17 July 2009

Gourmet Mushroom-Artichoke Sandwich of Love

Last night I flew back from North Carolina to Connecticut. George braved a terrific thunderstorm to drive me home in the fay hours of night. We were both slavering and there was practically nothing in the fridge. Then I remembered a sandwich recipe from the Vegetarian Times and adapted it to our situation. Two fine sandwiches emerged, which George pronounced "tasty as hell."

Mushroom-Artichoke Sandwiches

1 package sliced portobello mushrooms, washed
1 glass jar of artichoke hearts, drained, rinsed, and halved or chopped
some cheese (I used Emmenthaler)
some leftover wine
some mayo
some bread

  1. In toaster oven or real oven, stick in 2 slices of bread with slices of cheese on top. Cook at 350 or 400 degrees until cheese is melty.
  2. Toast 2 slices of bread that have a little mayo spread on them.
  3. Meanwhile, in a fry pan pour some left-over wine. Cook the mushrooms in them until they're juicy and the wine and mushroom juice have mostly cooked off. Add the artichokes and heat up everything together.
  4. To make the sandwich: One slice cheese bread, topped with artichokes, mushrooms, and the mayo bread. Makes 2 sandwiches

14 July 2009

Peanut Noodle Salad

No one has posted for a while, I know—sorry! George and I just bought a house and because our lives have been hectic we haven't been cooking anything particularly new or interesting for a while. Tonight, however, was our Farewell Dinner so we pulled out all the stops. I started planning last night (to George's disbelief), but at that time I didn't realize that today we would harvest some of our garden crops! We pulled up four shallots and picked three hot Hungarian wax peppers. The vegetables tasted so fresh that my whole body felt uplifted.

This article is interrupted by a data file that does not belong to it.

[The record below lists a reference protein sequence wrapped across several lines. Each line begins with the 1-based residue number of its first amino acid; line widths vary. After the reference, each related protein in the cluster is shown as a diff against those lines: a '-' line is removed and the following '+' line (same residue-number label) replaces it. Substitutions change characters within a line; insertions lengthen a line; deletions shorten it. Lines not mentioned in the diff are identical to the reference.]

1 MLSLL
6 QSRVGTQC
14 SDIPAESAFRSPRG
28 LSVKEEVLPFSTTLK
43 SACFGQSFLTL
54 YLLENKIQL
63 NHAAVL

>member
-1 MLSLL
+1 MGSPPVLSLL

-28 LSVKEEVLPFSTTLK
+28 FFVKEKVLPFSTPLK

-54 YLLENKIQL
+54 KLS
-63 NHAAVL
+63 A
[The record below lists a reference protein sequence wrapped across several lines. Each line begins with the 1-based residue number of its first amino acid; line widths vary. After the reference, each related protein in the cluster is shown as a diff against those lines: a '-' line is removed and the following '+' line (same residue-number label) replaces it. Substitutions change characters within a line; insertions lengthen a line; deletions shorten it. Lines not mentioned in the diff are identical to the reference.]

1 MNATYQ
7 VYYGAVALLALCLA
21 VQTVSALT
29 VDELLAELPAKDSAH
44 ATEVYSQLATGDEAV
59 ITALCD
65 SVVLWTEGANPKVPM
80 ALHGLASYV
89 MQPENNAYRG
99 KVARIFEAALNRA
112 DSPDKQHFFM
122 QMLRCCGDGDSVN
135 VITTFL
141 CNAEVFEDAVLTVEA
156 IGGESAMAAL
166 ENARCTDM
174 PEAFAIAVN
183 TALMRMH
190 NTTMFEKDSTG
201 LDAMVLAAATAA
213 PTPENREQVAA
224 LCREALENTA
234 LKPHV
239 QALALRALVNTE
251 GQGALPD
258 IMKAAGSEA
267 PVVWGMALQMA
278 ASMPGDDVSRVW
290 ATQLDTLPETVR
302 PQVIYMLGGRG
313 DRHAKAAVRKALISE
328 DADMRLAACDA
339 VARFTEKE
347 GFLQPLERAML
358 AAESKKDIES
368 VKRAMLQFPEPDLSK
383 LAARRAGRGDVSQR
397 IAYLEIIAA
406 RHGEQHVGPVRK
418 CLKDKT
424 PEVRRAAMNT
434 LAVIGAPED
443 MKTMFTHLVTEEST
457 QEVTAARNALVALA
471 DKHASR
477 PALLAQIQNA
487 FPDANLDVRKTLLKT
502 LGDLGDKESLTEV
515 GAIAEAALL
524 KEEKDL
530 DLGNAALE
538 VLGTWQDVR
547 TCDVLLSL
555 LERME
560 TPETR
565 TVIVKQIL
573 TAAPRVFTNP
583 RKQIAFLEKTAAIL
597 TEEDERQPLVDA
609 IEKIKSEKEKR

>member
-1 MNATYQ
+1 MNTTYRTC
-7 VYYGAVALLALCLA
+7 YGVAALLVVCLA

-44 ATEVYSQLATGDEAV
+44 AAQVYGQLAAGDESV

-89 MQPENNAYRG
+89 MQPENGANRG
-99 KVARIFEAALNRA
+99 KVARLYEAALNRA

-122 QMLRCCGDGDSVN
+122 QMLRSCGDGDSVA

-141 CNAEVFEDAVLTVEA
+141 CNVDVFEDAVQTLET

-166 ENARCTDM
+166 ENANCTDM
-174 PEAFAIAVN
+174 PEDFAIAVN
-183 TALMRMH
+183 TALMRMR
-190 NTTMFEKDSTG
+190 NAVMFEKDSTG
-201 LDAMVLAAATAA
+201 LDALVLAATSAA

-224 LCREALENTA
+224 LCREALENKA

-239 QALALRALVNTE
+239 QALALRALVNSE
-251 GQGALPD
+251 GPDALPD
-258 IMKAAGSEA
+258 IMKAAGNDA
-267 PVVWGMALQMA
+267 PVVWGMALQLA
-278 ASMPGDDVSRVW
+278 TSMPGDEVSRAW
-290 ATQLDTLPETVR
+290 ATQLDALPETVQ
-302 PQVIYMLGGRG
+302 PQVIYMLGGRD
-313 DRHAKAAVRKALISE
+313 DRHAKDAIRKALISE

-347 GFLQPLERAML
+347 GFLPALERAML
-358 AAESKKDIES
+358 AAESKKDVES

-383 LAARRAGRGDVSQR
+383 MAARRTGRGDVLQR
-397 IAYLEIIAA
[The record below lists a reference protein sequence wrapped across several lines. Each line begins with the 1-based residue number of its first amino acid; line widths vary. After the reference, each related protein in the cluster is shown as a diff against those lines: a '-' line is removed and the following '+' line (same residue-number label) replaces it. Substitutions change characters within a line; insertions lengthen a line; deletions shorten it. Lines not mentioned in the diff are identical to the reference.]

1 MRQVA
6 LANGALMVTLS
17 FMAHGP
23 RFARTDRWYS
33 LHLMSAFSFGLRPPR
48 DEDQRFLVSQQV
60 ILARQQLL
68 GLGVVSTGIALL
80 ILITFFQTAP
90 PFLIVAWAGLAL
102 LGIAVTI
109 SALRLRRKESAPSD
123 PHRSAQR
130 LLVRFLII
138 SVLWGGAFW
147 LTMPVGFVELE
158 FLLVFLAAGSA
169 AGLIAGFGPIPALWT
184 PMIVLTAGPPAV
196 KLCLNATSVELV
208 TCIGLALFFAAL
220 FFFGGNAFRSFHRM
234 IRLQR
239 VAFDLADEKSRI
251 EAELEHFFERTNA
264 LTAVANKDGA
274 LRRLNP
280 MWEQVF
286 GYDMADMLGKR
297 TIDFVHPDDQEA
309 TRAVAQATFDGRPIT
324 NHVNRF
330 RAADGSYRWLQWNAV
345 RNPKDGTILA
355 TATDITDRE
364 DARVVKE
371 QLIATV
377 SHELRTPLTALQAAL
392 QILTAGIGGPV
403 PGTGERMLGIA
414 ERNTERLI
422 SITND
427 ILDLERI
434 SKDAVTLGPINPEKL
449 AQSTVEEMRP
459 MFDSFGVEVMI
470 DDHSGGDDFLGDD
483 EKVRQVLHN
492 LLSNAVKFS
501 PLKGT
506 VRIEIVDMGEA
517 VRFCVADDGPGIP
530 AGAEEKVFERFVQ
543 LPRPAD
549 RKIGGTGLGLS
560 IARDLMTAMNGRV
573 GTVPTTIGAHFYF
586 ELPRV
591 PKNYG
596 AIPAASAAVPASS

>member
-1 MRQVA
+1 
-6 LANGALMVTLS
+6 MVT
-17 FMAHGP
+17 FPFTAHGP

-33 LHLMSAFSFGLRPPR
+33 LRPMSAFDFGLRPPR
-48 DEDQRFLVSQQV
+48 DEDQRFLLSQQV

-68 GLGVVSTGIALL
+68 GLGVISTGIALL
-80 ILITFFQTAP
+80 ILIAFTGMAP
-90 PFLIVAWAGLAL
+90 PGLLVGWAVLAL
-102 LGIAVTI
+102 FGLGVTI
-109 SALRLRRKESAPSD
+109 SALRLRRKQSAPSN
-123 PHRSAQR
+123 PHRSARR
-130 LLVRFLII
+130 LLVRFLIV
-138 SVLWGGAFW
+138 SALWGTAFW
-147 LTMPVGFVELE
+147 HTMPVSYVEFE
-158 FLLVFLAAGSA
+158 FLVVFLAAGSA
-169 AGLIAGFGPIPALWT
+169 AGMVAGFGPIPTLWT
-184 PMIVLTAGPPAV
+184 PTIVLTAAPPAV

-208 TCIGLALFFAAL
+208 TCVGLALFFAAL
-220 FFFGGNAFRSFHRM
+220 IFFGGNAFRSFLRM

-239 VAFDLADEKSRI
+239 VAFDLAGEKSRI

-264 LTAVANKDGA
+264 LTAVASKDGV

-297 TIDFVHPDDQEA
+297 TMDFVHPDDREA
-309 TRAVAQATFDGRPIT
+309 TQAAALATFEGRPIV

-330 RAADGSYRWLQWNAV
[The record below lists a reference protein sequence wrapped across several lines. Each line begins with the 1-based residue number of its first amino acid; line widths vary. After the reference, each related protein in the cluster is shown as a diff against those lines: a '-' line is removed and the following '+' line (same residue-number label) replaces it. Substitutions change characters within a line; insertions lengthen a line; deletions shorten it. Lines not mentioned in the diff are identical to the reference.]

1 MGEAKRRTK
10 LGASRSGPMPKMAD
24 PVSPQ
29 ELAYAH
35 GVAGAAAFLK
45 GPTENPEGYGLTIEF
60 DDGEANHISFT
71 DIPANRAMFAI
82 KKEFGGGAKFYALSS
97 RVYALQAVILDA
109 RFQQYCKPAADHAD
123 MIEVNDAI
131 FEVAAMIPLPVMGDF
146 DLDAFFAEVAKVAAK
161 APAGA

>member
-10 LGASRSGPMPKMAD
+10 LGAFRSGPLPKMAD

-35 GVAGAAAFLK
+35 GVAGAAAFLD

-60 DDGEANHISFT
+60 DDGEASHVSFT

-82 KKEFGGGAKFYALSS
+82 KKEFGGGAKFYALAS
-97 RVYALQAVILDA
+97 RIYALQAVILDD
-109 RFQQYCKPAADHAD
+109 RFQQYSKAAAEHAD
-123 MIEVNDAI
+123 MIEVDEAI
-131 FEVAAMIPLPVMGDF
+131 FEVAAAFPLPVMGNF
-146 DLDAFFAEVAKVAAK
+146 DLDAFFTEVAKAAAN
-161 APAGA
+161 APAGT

The meal deeply satisfied us all. My peanut noodle salad paired serenely with the grilled tuna steaks, grilled Hungarian and cubanelle peppers, and shallot butter. I didn't even eat any tuna steaks and my gullet couldn't take any more gorging, so I don't know how the others managed.

Would you believe that I invented the peanut noodle salad all by myself? Well, I didn't. I used Mollie Katzen's peanut sauce from the New Moosewood Cookbook. It contains a cup of peanut butter, a few tablespoons soy sauce, raw garlic, raw grated ginger, a few tablespoons brown sugar, a few tablespoons apple cider vinegar, crushed red pepper flakes, and a cup and a half of boiling water. Ambrosial.

I poured the peanut sauce over lotsa lettuce and chopped endive, boiled white asparagus, sauteed firm tofu, sliced shallot greens, and toasted chopped almonds plus noodles: wide flat rice noodles soaked in hot water until soft, then drained and thoroughly rinsed in cold water. It took me about an hour to make the whole thing at a lazy pace.

Meanwhile, people grilled the tuna steaks and the peppers. When the peppers were blackened, George sealed them in a plastic bag for 10 minutes or so, then peeled off the black outer layer. He doused them in olive oil and kosher salt and served them hot and delicious.

Lizzie made the shallot butter by melting 1/3 Cup butter with 4 finely chopped garden-fresh young shallots and 2 large minced cloves of garlic. She cooked it real slow until the shallots turned translucent. She spooned the shallot butter onto the tuna steak and for me, onto homemade whole wheat bread. De-lovely!
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